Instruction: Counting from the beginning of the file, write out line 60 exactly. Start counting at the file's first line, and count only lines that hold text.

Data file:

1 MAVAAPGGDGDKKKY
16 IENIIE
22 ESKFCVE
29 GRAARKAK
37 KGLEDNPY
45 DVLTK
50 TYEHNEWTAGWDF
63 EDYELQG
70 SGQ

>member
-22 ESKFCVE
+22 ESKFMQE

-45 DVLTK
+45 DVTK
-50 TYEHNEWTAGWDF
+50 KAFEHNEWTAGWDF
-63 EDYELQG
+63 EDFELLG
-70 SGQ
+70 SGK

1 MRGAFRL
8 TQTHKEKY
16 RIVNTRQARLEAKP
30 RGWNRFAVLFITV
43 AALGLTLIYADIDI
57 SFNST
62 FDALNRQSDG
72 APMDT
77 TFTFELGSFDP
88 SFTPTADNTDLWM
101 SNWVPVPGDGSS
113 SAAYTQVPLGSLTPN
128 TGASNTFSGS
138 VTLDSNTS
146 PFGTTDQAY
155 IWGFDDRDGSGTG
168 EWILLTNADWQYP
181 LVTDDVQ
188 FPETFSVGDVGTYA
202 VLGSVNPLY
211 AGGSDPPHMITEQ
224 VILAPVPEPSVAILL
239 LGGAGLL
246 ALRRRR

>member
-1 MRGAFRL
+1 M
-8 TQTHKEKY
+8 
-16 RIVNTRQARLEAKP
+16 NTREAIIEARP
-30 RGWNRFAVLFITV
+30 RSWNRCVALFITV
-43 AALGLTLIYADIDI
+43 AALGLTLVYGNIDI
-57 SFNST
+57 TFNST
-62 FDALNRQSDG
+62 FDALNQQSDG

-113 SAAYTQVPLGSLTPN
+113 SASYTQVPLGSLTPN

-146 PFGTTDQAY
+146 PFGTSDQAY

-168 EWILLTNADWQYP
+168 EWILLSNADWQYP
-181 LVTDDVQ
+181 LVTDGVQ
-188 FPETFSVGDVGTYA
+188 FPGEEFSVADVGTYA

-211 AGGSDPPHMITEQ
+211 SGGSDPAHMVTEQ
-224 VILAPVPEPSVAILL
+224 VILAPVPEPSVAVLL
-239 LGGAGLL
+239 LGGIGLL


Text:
-113 SAAYTQVPLGSLTPN